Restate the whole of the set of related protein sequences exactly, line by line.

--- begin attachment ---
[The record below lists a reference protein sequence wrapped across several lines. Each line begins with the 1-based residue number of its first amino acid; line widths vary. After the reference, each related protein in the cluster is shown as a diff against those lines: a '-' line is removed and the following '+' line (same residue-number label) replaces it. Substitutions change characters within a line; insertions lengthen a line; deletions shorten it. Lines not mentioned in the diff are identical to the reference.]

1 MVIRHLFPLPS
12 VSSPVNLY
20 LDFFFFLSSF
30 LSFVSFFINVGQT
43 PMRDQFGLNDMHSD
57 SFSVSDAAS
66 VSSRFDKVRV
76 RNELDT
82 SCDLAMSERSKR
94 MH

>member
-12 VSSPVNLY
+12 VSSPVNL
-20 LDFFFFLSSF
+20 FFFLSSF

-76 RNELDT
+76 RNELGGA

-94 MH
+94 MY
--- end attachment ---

[The record below lists a reference protein sequence wrapped across several lines. Each line begins with the 1-based residue number of its first amino acid; line widths vary. After the reference, each related protein in the cluster is shown as a diff against those lines: a '-' line is removed and the following '+' line (same residue-number label) replaces it. Substitutions change characters within a line; insertions lengthen a line; deletions shorten it. Lines not mentioned in the diff are identical to the reference.]

1 MVIRHLFPLPS
12 VSSPVNLY
20 LDFFFFLSSF
30 LSFVSFFINVGQT
43 PMRDQFGLNDMHSD
57 SFSVSDAAS
66 VSSRFDKVRV
76 RNELDT
82 SCDLAMSERSKR
94 MH

>member
-12 VSSPVNLY
+12 VSSPVNL
-20 LDFFFFLSSF
+20 FFFLSSF

-76 RNELDT
+76 RNELGGA

-94 MH
+94 MY